Callaway Golf v. Dunlop Sports Group America, Inc.

The Situation

Callaway Golf Company sued Dunlop Slazenger Group Americas Inc. (Dunlop) for false claims made in its advertising campaign for the A-10 golf ball. Dunlop claimed that the A-10 was "The Longest Ball on Tour." Callaway argued that the claim was demonstrably false. Even Dunlop's own internal testing of the A-10 versus Callaway's CTU 30 and HX golf balls indicated that the Callaway balls traveled further. Callaway sought up to $2.5 million in damages and for the cost of corrective advertising.

In a counterclaim it filed in the case, Dunlop accused Callaway of acquiring, using and disclosing Dunlop trade secrets. According to the claim, the secrets were obtained from a former Dunlop employee hired by Callaway. Dunlop sought more than $18 million in damages.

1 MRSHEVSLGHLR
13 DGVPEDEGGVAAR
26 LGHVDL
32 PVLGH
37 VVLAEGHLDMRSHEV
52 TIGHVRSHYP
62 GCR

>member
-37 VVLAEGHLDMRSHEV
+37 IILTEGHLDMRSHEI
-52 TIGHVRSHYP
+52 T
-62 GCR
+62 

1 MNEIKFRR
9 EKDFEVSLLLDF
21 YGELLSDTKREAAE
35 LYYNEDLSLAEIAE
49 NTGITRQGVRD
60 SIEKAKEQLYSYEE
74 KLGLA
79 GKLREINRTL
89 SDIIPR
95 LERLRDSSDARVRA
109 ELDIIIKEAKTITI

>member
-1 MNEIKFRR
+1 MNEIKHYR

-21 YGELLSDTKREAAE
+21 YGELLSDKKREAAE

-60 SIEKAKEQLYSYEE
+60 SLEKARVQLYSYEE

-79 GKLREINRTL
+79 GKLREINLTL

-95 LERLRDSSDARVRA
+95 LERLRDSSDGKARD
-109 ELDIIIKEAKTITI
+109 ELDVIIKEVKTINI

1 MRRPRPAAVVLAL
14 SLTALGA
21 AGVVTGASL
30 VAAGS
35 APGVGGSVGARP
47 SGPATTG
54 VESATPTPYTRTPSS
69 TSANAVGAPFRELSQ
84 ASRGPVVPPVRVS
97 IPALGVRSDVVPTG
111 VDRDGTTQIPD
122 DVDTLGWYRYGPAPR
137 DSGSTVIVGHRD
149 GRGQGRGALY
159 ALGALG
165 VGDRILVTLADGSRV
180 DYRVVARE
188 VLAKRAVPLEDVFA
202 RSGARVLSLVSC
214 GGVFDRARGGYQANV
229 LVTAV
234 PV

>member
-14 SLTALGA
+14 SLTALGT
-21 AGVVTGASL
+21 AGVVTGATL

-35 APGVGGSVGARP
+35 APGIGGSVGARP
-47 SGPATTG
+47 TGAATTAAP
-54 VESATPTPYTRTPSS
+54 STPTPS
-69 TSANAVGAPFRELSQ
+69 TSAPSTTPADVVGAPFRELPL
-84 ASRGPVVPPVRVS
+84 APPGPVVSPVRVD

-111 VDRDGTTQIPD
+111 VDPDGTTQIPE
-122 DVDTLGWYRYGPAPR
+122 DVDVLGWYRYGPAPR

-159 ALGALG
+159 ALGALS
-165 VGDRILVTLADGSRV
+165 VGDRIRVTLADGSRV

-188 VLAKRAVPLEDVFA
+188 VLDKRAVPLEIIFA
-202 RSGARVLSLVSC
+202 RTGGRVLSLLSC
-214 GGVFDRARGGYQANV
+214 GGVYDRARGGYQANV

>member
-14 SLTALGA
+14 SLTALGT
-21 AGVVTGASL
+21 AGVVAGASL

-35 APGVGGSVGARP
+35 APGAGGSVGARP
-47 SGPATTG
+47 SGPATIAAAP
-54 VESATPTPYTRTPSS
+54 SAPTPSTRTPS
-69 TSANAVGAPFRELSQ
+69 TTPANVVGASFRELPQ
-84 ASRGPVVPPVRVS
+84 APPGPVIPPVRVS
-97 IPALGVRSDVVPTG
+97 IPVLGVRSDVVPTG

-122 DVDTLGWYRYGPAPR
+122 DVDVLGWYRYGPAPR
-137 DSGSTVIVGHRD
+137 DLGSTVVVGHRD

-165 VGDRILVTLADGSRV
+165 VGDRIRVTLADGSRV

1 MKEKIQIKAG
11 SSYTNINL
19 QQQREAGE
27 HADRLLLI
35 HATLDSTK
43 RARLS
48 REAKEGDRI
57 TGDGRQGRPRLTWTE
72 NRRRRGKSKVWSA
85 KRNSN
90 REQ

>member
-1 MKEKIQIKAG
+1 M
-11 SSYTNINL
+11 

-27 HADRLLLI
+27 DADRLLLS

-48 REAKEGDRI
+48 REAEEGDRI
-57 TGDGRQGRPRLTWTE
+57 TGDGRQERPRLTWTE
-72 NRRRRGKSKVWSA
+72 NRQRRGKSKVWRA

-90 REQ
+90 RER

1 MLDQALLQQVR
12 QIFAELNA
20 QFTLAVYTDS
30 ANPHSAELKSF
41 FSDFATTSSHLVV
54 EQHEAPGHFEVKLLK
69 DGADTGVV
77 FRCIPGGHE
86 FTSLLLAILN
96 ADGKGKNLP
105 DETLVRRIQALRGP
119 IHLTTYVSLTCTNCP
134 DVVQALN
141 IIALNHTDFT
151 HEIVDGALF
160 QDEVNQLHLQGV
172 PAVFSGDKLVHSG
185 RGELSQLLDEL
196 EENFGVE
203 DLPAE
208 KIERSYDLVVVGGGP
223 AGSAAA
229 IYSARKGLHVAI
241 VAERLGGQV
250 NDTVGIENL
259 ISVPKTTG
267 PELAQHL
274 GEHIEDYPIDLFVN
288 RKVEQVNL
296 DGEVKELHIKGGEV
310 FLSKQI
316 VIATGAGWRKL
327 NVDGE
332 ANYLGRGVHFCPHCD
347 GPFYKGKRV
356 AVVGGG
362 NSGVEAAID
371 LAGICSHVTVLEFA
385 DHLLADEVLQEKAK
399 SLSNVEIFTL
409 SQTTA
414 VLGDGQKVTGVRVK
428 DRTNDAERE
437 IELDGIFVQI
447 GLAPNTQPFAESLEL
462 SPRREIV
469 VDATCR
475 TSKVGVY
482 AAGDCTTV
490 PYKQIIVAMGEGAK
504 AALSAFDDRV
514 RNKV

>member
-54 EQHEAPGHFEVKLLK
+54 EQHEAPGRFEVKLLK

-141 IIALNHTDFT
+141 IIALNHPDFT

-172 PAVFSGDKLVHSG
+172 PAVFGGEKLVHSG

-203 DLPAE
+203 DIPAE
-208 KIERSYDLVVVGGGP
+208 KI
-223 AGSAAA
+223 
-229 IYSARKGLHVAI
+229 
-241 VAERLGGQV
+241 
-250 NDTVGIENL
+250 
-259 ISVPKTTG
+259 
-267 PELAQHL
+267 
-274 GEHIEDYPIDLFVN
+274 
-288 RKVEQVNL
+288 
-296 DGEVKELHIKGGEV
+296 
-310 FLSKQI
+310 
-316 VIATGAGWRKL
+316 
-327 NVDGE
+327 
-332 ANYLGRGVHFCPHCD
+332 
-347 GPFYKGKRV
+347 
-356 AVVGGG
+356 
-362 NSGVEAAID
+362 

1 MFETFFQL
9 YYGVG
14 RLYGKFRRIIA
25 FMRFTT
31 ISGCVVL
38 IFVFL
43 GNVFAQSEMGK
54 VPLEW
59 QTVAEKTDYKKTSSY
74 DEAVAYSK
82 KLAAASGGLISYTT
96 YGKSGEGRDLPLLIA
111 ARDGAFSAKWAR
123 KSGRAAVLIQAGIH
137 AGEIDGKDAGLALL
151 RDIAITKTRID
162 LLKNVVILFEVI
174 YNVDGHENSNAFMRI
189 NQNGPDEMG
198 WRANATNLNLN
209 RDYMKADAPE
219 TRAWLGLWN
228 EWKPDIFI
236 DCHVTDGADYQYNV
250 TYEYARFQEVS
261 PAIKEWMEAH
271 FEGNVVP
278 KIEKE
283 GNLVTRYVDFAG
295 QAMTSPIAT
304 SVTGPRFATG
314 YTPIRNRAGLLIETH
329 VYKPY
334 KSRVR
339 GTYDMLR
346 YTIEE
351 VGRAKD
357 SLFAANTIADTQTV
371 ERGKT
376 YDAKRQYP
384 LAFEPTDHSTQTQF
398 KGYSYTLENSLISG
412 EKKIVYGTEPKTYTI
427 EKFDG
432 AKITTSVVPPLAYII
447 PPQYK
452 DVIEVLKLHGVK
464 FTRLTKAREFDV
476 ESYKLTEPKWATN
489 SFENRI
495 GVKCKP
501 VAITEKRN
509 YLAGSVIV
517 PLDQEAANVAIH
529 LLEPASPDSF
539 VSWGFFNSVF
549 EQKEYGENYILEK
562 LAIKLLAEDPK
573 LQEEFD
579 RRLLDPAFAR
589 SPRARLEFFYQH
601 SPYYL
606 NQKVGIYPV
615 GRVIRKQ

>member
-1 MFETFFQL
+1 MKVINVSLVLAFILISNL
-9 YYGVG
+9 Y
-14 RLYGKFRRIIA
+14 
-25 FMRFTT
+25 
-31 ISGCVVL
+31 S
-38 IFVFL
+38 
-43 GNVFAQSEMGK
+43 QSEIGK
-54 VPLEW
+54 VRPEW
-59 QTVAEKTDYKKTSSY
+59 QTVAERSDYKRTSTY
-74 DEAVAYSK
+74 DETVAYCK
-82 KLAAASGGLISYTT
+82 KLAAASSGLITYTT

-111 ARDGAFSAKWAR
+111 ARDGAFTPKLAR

NERA's Role

Retained by Callaway, NERA Senior Vice President Dr. Alan J. Cox testified to the additional profit that Dunlop received as a result of its false claim that the A-10 ball was the longest ball on tour. He calculated between $2.2 and $2.5 million for the damages suffered by Callaway as a result of the false claim and the cost of advertising required to overcome the impact of the false advertising. Dr. Cox also undertook a detailed review of Dunlop's damage claim. His analysis indicated that, after making suitable corrections, the value of the alleged trade secrets to Callaway were zero or close to zero based upon the usefulness of the material allegedly containing trade secrets.

The Result

A jury in Wilmington, Delaware returned a verdict of $2.2 million in favor of Callaway and against Dunlop on the false advertising claim. Additionally, the jury rejected Dunlop's counterclaim that Callaway Golf Company used any Dunlop trade secrets.